• i. Is under indictment for a crime punishable by imprisonment for a term exceeding one year.

NOTE: “Qualified retired LEOs” who have been issued a CBP LEOSA Photographic Identification / CBP Retired/Separated Credential and either now or at some future time no longer meet one or more of the LEOSA criteria specified under the Law or becomes subject to any one of the prohibitions set forth above, would no longer be covered under LEOSA. Cardholders must immediately notify CBP Office of Professional Responsibility (OPR), Security Management Division (SMD) of this change in status. For assistance with self-reporting, contact CBP at cbp_LEOSA@cbp.dhs.gov.

Did I Retire or Separate From Service in “Good Standing”?

Individuals are deemed to have retired or separated from service in “good standing” unless, at the time of their separation:

  • There was a determination made or action initiated to remove, or proposal to remove, the employee from Federal employment;
  • The employee’s security clearance was revoked, or a proposal to revoke the clearance had been initiated or issued, based on allegiance to a foreign entity;
  • The employee was the subject of a pending psychological fitness for duty evaluation or had been found not fit for duty based on a psychological determination;
  • There was an unadjudicated allegation of misconduct against the employee, the investigation of which produced evidence sufficient to support an adverse personnel action (15 or more days suspension or removal);
  • The employee left the agency following formal allegations of misconduct and/or unsatisfactory performance, or after being advised they would be removed from the agency; and/or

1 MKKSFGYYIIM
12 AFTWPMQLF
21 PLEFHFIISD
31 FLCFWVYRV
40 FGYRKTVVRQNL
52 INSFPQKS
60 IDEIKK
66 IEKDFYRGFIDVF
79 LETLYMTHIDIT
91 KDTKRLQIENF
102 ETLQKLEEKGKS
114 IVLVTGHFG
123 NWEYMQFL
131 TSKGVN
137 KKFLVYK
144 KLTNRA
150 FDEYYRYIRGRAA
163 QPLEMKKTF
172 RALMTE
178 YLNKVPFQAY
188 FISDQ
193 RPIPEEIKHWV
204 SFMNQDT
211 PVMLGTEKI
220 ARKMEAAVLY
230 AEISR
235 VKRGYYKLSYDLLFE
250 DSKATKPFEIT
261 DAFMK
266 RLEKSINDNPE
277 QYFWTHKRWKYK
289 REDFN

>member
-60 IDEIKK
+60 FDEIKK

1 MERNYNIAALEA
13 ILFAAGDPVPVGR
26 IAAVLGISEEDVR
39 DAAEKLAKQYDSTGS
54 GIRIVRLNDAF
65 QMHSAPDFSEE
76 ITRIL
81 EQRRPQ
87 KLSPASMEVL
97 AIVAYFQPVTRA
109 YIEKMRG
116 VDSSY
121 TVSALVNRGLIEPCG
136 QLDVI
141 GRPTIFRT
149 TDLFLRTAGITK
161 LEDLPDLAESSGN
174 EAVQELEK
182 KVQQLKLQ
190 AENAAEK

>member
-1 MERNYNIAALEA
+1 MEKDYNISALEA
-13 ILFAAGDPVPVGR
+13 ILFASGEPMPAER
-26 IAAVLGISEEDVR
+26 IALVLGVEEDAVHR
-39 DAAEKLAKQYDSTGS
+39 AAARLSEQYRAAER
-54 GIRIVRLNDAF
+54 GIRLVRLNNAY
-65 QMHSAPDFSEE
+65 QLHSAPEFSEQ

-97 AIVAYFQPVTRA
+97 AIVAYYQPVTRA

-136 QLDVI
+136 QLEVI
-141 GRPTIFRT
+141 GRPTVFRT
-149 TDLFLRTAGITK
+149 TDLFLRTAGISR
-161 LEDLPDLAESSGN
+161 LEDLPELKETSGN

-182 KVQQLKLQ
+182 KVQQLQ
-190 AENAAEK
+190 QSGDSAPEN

• The employee was indefinitely suspended from duty with or without pay.

What is a CBP LEOSA Photographic Identification?

In accordance with 18 U.S.C. § 926C(d), a CBP LEOSA Photographic Identification is a:

  1. Separate form of identification that evidences the individual retired or separated as a LEO from CBP or its predecessor agency, and it identifies the person as having been employed as a police officer or law enforcement officer; and
  2. At the time of their retirement, separation or transfer as a LEO from CBP or its predecessor agencies, met the qualifications of LEOSA (see “What is a Qualified Retired Law Enforcement Officer?”).

The CBP LEOSA Photographic Identification satisfies only the identification requirements under LEOSA. It does not grant nor provide the bearer law enforcement powers or authorities; it does not grant the bearer any authority to act on CBP’s or the federal government’s behalf; and it does not, by itself, provide the bearer with any authority to carry a firearm. It is the bearer’s responsibility to ensure he/she meets all LEOSA criteria specified under the Law, as amended and DHS Directive 257-01, Rev 1, and is not “Prohibited by Federal Law from Receiving or Possessing a Firearm” (see “Who is Ineligible Under LEOSA?”)